Academic Competitiveness Grants and National Science and Mathematics Access to Retain Talent (SMART) Grants

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CFDA Number: 84.376
Also Known As: SMART Grants

The Academic Competitiveness Grant and SMART Grant program was created by the Higher Education Reconciliation Act of 2006; it became effective July 1, 2006. The program awards need-based Academic Competitiveness Grants to first- and second-year undergraduates who completed a rigorous high school curriculum, and SMART Grants to third- and fourth-year undergraduates majoring in certain technical fields or foreign languages deemed vital to national security.

In order to be eligible for either grant, a student must be a United States citizen, enrolled full time, and eligible for a federal Pell Grant. (See Federal Pell Grant Program, # 84.063, for information on the process for applying for and being deemed eligible for a Pell Grant.) A first-year undergraduate is also required to be a first-time undergraduate, to be enrolled or accepted for enrollment in a two- or four-year degree-granting institution, and to have completed, after Jan. 1, 2006, a rigorous secondary school program. A second-year undergraduate at such an institution is required to have completed such a rigorous program after Jan. 1, 2005, and to have obtained a cumulative GPA of at least 3.0 in the first ademic year as an undergraduate.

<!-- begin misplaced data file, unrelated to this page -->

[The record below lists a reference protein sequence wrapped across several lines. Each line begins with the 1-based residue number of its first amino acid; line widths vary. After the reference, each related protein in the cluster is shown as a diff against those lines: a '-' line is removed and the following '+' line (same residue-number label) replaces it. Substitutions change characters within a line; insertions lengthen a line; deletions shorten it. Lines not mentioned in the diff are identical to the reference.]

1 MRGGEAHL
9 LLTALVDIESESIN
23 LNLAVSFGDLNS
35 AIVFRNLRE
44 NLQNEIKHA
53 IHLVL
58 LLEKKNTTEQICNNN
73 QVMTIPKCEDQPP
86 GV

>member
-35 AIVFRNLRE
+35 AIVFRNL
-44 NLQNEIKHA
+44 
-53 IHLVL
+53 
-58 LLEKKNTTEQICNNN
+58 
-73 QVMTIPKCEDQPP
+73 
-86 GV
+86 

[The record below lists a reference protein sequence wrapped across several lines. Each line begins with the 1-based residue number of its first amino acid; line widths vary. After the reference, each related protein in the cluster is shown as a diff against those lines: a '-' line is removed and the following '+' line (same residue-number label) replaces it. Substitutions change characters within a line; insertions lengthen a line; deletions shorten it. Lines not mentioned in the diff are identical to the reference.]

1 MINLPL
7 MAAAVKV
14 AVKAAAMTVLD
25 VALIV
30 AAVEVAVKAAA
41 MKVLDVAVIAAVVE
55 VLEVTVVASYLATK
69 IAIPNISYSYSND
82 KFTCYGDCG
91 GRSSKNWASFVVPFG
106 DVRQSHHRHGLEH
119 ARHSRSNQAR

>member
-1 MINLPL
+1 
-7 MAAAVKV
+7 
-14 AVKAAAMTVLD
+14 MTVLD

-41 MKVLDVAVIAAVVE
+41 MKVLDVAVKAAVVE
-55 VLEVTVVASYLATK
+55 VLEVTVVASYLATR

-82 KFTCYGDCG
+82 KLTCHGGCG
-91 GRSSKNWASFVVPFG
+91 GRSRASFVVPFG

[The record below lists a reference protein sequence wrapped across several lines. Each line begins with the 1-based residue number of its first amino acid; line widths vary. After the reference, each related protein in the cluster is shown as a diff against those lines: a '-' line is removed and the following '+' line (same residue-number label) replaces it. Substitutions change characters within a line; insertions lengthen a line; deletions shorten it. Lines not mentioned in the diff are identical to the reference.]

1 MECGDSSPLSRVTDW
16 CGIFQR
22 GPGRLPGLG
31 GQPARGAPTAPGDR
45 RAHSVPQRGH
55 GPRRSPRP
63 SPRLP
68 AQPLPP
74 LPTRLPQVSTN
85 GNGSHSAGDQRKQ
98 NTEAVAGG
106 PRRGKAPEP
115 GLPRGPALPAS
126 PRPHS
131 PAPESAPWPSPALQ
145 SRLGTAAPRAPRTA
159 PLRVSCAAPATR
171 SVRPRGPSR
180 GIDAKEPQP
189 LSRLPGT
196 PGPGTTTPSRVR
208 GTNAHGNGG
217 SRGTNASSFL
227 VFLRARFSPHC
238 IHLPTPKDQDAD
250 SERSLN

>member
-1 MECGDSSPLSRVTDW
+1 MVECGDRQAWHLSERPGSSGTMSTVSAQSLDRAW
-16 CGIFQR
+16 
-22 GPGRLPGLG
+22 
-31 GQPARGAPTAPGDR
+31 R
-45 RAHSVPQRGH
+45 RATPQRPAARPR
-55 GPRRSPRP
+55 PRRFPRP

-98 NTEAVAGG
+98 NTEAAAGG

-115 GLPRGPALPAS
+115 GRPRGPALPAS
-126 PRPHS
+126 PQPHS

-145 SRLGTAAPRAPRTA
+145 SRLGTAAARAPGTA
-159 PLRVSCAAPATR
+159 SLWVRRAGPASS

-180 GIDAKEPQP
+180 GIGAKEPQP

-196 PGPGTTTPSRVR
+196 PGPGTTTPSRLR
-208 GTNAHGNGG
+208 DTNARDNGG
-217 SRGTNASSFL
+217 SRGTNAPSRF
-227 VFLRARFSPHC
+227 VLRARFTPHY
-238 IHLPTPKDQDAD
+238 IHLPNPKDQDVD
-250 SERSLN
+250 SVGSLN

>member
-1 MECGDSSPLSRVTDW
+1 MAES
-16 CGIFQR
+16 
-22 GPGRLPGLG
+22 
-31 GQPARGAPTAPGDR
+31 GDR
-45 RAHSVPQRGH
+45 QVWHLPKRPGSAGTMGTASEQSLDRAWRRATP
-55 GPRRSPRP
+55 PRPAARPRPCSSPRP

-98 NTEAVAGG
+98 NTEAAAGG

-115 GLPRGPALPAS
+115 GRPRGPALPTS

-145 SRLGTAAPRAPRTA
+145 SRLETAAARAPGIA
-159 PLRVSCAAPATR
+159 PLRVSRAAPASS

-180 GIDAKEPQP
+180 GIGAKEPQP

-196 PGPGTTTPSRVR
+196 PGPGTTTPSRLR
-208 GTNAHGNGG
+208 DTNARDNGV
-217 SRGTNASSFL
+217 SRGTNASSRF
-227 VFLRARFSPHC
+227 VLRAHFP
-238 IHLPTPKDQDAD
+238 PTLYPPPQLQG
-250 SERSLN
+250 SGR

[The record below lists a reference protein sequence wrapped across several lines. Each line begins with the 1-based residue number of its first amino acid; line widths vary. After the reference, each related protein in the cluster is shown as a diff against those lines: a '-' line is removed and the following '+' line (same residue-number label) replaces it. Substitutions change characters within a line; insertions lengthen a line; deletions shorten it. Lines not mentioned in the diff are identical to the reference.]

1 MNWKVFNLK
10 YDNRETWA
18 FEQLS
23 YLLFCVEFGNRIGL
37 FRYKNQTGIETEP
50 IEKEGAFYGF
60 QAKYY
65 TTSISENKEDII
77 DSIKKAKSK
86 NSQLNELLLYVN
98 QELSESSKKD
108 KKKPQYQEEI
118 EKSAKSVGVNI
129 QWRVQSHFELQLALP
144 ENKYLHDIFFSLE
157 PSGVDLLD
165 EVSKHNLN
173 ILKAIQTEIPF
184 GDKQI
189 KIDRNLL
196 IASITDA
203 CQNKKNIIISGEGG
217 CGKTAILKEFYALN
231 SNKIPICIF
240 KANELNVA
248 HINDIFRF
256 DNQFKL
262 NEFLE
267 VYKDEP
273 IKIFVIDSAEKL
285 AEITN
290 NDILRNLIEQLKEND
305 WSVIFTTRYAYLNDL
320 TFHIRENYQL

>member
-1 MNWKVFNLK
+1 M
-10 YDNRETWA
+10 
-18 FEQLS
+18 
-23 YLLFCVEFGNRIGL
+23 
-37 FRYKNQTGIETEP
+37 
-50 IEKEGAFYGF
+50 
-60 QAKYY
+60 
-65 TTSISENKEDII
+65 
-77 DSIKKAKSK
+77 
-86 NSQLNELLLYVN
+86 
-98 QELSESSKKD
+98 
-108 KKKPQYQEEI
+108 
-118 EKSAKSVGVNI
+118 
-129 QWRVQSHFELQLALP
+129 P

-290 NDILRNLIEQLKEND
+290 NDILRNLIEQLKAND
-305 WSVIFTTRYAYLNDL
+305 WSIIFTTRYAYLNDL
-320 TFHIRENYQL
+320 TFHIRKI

Third- and fourth-year undergraduates are required to pursue a major in physical, life, or computer sciences, mathematics, technology, engineering or a critical foreign language, and to obtain a cumulative GPA of at least 3.0 in the coursework required for the major being pursued. Critical foreign languages will be determined by the secretary of education in consultation with the director of national intelligence.

Grant amounts are $750 to first-year undergraduate students, $1,300 for a second-year undergraduate, and $4,000 for third- and fourth-year undergraduates, except that these grants, in combination with the Federal Pell Grant and other student financial assistance cannot exceed the student's cost of attendance. A student may only receive one grant for each of the first through fourth years of undergraduate education and only for a year for which the student received credit after the date of enactment of the program.

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Last Modified: 08/21/2014